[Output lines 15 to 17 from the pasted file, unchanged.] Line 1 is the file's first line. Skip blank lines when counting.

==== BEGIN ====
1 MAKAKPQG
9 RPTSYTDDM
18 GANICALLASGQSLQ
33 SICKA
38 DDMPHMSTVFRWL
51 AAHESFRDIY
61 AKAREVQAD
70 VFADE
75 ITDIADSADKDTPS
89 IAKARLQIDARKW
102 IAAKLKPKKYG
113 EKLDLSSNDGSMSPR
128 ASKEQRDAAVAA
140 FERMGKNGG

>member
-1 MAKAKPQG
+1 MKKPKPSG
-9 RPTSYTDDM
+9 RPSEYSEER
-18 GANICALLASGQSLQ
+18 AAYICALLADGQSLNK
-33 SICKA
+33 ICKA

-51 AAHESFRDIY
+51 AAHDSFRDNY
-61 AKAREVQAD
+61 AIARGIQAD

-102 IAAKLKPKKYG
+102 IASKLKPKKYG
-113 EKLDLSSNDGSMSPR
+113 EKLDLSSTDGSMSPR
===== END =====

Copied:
>member
-1 MAKAKPQG
+1 MKKPKPSG